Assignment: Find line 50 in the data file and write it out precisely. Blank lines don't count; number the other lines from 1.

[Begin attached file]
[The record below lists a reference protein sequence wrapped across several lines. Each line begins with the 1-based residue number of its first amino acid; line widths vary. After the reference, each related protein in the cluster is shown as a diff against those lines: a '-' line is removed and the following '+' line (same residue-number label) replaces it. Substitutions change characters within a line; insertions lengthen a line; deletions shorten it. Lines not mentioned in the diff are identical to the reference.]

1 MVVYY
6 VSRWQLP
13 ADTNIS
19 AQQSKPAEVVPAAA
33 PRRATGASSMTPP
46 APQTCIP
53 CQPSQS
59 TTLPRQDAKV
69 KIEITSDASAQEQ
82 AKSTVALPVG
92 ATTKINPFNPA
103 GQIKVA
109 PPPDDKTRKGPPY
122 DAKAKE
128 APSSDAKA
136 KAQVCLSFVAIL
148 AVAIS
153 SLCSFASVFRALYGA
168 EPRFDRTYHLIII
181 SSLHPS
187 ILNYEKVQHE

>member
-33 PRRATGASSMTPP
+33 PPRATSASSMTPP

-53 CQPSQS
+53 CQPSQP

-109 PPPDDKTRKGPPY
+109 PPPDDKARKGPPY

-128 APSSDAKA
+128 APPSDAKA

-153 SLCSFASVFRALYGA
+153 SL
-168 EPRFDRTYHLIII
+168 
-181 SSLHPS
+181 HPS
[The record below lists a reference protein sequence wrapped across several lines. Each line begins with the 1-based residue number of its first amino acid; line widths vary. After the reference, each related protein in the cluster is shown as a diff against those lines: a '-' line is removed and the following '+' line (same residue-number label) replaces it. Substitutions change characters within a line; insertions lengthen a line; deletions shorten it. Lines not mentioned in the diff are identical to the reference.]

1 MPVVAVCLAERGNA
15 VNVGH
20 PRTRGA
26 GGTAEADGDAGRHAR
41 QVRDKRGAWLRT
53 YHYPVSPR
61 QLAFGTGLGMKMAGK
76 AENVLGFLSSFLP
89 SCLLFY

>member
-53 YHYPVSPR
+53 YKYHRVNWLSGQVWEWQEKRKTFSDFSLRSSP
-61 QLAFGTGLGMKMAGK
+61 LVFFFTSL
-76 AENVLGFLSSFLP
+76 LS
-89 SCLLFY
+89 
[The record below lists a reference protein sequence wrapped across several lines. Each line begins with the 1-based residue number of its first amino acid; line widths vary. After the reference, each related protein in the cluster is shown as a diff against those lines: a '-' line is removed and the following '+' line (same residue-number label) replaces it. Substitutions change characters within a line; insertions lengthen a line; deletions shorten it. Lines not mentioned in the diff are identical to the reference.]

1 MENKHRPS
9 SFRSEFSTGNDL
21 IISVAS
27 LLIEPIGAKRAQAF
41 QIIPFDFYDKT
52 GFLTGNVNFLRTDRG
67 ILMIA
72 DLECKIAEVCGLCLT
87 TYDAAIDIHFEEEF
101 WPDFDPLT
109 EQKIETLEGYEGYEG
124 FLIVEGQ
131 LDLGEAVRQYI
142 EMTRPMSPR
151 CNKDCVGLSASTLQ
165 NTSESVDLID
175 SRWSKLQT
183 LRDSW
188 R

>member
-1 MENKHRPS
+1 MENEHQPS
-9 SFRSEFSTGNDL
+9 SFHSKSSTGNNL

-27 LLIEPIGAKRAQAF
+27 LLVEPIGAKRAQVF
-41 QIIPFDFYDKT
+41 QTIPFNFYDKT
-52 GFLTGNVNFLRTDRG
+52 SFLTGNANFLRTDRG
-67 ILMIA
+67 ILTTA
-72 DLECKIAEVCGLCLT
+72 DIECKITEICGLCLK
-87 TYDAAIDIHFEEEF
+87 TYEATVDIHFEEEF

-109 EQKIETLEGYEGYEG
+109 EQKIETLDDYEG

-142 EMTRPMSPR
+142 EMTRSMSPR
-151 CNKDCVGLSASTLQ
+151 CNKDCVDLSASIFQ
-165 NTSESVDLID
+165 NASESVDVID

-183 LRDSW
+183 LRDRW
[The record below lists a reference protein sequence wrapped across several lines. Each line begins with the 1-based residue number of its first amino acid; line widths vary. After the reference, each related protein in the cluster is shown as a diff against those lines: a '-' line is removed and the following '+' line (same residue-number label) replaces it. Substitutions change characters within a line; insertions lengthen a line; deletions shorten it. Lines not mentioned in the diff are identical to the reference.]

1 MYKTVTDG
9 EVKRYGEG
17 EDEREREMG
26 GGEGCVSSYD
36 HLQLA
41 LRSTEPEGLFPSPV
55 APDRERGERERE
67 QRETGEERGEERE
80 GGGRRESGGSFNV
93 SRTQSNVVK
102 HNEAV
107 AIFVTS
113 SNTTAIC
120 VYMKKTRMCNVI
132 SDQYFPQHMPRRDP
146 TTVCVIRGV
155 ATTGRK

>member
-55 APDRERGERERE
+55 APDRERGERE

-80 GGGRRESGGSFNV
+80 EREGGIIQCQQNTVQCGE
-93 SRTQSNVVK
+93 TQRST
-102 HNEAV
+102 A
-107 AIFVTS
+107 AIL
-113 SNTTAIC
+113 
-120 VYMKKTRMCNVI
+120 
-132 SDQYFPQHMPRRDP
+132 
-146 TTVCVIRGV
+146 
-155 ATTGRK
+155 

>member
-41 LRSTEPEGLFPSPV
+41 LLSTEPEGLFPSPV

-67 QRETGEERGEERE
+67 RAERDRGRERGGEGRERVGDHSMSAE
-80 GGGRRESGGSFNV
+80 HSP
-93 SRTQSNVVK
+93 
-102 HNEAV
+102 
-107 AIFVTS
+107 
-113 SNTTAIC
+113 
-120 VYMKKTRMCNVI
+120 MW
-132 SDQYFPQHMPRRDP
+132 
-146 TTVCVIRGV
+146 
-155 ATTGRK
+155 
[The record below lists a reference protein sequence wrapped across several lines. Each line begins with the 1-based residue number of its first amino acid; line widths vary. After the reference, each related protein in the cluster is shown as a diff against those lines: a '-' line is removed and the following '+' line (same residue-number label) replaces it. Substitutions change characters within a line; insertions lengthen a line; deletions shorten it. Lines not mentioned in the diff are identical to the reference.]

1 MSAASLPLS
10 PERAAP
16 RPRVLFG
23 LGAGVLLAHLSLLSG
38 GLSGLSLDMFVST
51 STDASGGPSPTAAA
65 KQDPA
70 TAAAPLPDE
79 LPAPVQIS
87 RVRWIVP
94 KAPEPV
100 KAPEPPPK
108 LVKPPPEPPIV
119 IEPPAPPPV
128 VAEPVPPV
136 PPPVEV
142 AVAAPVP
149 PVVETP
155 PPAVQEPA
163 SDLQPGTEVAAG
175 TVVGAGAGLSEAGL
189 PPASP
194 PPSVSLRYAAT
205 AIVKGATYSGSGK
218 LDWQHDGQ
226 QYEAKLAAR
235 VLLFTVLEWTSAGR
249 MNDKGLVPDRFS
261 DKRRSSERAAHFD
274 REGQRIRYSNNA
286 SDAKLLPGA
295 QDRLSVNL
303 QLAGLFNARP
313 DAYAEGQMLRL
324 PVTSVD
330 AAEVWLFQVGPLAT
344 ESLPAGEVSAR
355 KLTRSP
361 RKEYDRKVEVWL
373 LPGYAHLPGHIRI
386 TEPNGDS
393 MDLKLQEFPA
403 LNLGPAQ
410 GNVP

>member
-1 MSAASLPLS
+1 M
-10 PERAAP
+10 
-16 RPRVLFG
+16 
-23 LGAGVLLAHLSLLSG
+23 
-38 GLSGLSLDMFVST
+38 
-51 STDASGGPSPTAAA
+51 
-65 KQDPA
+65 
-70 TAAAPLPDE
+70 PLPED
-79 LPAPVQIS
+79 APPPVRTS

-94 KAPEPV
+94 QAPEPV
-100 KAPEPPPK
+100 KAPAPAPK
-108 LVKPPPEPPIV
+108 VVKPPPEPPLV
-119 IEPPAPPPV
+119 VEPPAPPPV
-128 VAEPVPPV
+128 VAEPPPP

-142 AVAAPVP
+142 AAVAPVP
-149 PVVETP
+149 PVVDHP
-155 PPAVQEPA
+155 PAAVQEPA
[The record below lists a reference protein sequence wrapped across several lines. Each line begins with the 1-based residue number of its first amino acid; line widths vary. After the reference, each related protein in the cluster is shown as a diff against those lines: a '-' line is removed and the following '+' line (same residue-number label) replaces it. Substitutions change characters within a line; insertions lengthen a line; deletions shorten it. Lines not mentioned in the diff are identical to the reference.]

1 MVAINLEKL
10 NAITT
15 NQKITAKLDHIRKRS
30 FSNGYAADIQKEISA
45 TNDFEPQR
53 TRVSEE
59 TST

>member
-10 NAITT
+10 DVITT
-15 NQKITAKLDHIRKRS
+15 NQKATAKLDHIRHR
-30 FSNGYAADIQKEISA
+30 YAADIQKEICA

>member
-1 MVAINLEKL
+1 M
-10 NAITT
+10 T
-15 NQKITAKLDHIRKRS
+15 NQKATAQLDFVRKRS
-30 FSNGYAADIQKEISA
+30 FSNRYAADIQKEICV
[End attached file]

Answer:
+53 YKYHRVNWLSGQVWEWQEKRKTFSDFSLRSSP